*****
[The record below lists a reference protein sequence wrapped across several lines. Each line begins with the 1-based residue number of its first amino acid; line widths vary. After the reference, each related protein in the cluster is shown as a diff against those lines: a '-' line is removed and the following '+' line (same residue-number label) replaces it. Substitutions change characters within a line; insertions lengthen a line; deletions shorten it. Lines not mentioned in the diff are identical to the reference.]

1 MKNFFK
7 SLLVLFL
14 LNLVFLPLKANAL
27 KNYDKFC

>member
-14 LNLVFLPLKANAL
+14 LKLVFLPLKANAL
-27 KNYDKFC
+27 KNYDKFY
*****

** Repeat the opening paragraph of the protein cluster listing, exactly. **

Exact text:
[The record below lists a reference protein sequence wrapped across several lines. Each line begins with the 1-based residue number of its first amino acid; line widths vary. After the reference, each related protein in the cluster is shown as a diff against those lines: a '-' line is removed and the following '+' line (same residue-number label) replaces it. Substitutions change characters within a line; insertions lengthen a line; deletions shorten it. Lines not mentioned in the diff are identical to the reference.]